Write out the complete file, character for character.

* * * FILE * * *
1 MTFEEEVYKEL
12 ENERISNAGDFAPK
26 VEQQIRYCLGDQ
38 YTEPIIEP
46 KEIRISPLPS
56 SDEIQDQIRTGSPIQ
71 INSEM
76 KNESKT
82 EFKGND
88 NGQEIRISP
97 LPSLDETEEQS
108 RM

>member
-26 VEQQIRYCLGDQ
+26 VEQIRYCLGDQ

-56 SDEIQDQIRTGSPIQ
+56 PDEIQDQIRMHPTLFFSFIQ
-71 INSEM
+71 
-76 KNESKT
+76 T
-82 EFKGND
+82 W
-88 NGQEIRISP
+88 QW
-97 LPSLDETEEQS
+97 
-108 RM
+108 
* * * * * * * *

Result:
1 MTFEEEVYKEL
12 ENERISNAGDFAPK
26 VEQQIRYCLGDQ
38 YTEPIIEP
46 KEIRISPLPS
56 SDEIQDQIRTGSPIQ
71 INSEM
76 KNESKT
82 EFKGND
88 NGQEIRISP
97 LPSLDETEEQS
108 RM

>member
-26 VEQQIRYCLGDQ
+26 VEQIRYCLGDQ

-56 SDEIQDQIRTGSPIQ
+56 PDEIQDQIRMHPTLFFSFIQ
-71 INSEM
+71 
-76 KNESKT
+76 T
-82 EFKGND
+82 W
-88 NGQEIRISP
+88 QW
-97 LPSLDETEEQS
+97 
-108 RM
+108 